There seems to be assumptions in the community that are sometimes perpetuated in the media, about the reasons why a woman chooses to have her breasts reconstructed. Most women survive early breast cancer but undergoing treatment for breast cancer means they can lose a lot; she might feel sickly from chemotherapy or other drugs, she might be thrown into early menopause which has numerous side effects, she might feel weak and lethargic from repeated surgeries and she will have lost much or all of her hair.
There is significant concern and support for a woman who is physically undergoing these changes, friends and family and often times, strangers, rally around to help a women who is clearly suffering. People close might show their support by making meals or doing jobs around the home, and strangers might carry the groceries to the car.
Everyone is pleased to see a woman recovering from treatment, her colour returns, her body gets stronger, she returns to previously enjoyed activities. Her hair grows back. There is no question that when your hair is long enough to look like you have it short by choice, it is a good time in recovery, and those around you respond accordingly.
But breasts don't grow back. And for many women this is a private hell. Its hard to discuss, those around her simply cannot understand what it is like to be in her shoes. She might feel isolated and very sad. Support is sometimes in the form of cover yourself with a pretty scarf so no one will notice you have just one or no breasts, or the subtle pressure to embrace your scars and move on. Lots of women are comfortable and happy to go this way, and many women celebrate their mastectomy scars but not everyone.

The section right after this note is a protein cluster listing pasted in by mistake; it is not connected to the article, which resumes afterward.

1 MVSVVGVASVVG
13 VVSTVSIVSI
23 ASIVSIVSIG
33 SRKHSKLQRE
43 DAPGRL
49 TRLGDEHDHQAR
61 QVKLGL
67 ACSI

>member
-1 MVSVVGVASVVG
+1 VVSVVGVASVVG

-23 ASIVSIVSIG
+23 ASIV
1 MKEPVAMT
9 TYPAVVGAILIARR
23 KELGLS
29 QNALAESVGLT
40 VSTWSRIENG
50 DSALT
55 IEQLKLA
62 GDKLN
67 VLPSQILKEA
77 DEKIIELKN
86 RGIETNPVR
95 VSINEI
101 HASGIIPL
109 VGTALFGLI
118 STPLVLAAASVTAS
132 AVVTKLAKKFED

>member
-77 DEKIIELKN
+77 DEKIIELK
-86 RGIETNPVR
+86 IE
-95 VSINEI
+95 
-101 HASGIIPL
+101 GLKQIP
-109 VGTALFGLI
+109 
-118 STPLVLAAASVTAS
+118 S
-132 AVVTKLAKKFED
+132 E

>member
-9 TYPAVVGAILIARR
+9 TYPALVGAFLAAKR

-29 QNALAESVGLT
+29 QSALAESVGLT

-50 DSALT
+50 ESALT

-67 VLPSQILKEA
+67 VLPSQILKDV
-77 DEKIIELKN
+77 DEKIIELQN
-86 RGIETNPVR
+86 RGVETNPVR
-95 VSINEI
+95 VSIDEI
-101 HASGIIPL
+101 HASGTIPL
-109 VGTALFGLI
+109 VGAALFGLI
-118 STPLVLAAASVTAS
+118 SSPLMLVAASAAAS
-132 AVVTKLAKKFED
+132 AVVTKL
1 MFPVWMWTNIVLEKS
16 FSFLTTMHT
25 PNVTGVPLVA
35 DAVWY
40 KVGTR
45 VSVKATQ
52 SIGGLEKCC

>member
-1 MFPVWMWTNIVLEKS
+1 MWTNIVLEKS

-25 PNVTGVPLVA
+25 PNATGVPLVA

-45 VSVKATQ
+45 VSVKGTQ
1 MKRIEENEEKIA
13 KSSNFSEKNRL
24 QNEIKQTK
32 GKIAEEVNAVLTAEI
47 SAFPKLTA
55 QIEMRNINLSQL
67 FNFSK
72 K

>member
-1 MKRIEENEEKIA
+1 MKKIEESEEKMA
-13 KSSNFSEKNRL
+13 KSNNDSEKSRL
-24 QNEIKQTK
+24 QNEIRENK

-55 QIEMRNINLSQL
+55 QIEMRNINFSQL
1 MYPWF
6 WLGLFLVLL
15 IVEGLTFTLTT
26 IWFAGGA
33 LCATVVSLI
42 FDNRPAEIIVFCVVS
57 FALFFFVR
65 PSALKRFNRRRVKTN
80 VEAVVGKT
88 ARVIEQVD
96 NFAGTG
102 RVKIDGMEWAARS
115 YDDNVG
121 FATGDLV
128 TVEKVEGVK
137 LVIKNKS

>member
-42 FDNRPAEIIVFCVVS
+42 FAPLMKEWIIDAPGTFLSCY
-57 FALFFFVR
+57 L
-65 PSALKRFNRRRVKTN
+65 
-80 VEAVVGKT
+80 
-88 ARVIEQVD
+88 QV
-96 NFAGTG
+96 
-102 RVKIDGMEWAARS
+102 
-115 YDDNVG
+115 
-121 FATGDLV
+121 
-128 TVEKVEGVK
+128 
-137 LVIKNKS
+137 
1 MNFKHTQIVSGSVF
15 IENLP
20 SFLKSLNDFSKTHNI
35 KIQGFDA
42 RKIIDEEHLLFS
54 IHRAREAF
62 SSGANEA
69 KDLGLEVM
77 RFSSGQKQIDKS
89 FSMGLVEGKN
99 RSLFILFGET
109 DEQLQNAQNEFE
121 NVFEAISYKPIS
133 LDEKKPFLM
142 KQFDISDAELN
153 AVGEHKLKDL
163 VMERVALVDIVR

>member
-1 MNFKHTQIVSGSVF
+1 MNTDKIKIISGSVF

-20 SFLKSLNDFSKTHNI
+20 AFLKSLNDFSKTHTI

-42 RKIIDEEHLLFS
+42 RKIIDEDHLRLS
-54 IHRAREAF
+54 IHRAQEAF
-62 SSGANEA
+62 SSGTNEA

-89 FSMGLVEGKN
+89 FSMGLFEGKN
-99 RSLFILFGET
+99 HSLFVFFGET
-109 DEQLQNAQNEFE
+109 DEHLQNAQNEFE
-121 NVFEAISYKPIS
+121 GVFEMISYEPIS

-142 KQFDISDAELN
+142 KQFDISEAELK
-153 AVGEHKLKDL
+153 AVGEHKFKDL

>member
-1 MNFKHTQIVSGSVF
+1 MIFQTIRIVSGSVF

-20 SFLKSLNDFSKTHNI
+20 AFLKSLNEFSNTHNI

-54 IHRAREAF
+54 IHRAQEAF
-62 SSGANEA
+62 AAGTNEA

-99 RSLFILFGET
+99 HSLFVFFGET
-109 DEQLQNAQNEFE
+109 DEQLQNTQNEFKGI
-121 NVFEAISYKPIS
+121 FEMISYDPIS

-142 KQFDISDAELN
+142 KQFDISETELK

There is a silent struggle going on for some women, who feel conflicted between their desire to be whole again, and knowing that reconstruction surgery is completely by choice and they question if they should put their families through more when they seem recovered from breast cancer. There can be a strange kind of guilt that a woman feels putting herself first in pursuit of a purely aesthetic outcome that often only she, and perhaps her partner, might see and value.
Recognising that breast reconstruction is for a woman's personal journey and for the purpose of looking in the mirror to see a whole body reflected back might represent a change in the way we need to respond to women making this choices. It is about uncovering after breast cancer with a restored body rather than covering up.
Posted by Louise Turner